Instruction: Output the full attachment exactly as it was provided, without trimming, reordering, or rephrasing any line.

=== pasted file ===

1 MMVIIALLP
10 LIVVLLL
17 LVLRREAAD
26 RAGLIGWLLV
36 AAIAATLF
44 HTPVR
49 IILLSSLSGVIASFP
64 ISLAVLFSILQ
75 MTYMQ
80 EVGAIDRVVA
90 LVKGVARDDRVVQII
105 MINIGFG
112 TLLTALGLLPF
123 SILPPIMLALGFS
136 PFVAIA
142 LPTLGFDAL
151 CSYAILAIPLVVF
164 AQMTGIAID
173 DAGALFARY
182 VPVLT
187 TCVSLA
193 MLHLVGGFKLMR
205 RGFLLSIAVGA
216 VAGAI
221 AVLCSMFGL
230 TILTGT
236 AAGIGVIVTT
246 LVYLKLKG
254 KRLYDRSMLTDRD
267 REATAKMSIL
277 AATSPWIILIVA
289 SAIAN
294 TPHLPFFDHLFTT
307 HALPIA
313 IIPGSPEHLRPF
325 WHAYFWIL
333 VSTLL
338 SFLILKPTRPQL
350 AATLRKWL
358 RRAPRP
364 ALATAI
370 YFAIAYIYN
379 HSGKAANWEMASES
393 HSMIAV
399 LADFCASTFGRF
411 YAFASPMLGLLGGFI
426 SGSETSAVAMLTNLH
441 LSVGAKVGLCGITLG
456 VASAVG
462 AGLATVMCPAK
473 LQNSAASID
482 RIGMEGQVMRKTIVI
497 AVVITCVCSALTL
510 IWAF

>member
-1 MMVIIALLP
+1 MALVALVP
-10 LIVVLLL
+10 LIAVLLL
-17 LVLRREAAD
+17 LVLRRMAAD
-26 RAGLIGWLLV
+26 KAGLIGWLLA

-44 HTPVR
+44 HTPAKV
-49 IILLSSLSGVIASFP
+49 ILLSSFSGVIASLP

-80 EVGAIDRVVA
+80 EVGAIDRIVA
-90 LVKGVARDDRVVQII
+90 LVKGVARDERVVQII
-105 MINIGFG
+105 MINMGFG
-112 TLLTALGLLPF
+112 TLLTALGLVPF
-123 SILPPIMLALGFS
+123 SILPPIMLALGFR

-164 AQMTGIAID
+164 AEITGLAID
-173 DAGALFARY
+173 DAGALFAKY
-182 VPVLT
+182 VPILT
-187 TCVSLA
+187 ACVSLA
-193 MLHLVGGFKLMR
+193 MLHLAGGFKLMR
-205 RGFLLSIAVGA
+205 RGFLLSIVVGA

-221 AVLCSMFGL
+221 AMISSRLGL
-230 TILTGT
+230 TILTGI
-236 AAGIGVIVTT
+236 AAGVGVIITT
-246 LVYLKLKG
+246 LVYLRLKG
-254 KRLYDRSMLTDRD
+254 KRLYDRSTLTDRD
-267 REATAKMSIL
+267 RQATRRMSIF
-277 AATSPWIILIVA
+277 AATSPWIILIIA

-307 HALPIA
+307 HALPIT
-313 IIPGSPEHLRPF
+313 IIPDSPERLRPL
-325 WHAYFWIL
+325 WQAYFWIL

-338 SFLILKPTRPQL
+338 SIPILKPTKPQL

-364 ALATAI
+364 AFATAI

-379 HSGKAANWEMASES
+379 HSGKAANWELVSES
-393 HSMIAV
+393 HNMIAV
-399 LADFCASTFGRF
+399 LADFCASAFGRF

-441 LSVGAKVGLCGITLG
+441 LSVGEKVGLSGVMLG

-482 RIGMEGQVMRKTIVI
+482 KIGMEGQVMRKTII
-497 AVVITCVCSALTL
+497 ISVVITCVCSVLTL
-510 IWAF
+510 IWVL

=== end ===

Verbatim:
1 MMVIIALLP
10 LIVVLLL
17 LVLRREAAD
26 RAGLIGWLLV
36 AAIAATLF
44 HTPVR
49 IILLSSLSGVIASFP
64 ISLAVLFSILQ
75 MTYMQ
80 EVGAIDRVVA
90 LVKGVARDDRVVQII
105 MINIGFG
112 TLLTALGLLPF
123 SILPPIMLALGFS
136 PFVAIA
142 LPTLGFDAL
151 CSYAILAIPLVVF
164 AQMTGIAID
173 DAGALFARY
182 VPVLT
187 TCVSLA
193 MLHLVGGFKLMR
205 RGFLLSIAVGA
216 VAGAI
221 AVLCSMFGL
230 TILTGT
236 AAGIGVIVTT
246 LVYLKLKG
254 KRLYDRSMLTDRD
267 REATAKMSIL
277 AATSPWIILIVA
289 SAIAN
294 TPHLPFFDHLFTT
307 HALPIA
313 IIPGSPEHLRPF
325 WHAYFWIL
333 VSTLL
338 SFLILKPTRPQL
350 AATLRKWL
358 RRAPRP
364 ALATAI
370 YFAIAYIYN
379 HSGKAANWEMASES
393 HSMIAV
399 LADFCASTFGRF
411 YAFASPMLGLLGGFI
426 SGSETSAVAMLTNLH
441 LSVGAKVGLCGITLG
456 VASAVG
462 AGLATVMCPAK
473 LQNSAASID
482 RIGMEGQVMRKTIVI
497 AVVITCVCSALTL
510 IWAF

>member
-1 MMVIIALLP
+1 MALVALVP
-10 LIVVLLL
+10 LIAVLLL
-17 LVLRREAAD
+17 LVLRRMAAD
-26 RAGLIGWLLV
+26 KAGLIGWLLA

-44 HTPVR
+44 HTPAKV
-49 IILLSSLSGVIASFP
+49 ILLSSFSGVIASLP

-80 EVGAIDRVVA
+80 EVGAIDRIVA
-90 LVKGVARDDRVVQII
+90 LVKGVARDERVVQII
-105 MINIGFG
+105 MINMGFG
-112 TLLTALGLLPF
+112 TLLTALGLVPF
-123 SILPPIMLALGFS
+123 SILPPIMLALGFR

-164 AQMTGIAID
+164 AEITGLAID
-173 DAGALFARY
+173 DAGALFAKY
-182 VPVLT
+182 VPILT
-187 TCVSLA
+187 ACVSLA
-193 MLHLVGGFKLMR
+193 MLHLAGGFKLMR
-205 RGFLLSIAVGA
+205 RGFLLSIVVGA

-221 AVLCSMFGL
+221 AMISSRLGL
-230 TILTGT
+230 TILTGI
-236 AAGIGVIVTT
+236 AAGVGVIITT
-246 LVYLKLKG
+246 LVYLRLKG
-254 KRLYDRSMLTDRD
+254 KRLYDRSTLTDRD
-267 REATAKMSIL
+267 RQATRRMSIF
-277 AATSPWIILIVA
+277 AATSPWIILIIA

-307 HALPIA
+307 HALPIT
-313 IIPGSPEHLRPF
+313 IIPDSPERLRPL
-325 WHAYFWIL
+325 WQAYFWIL

-338 SFLILKPTRPQL
+338 SIPILKPTKPQL

-364 ALATAI
+364 AFATAI

-379 HSGKAANWEMASES
+379 HSGKAANWELVSES
-393 HSMIAV
+393 HNMIAV
-399 LADFCASTFGRF
+399 LADFCASAFGRF

-441 LSVGAKVGLCGITLG
+441 LSVGEKVGLSGVMLG

-482 RIGMEGQVMRKTIVI
+482 KIGMEGQVMRKTII
-497 AVVITCVCSALTL
+497 ISVVITCVCSVLTL
-510 IWAF
+510 IWVL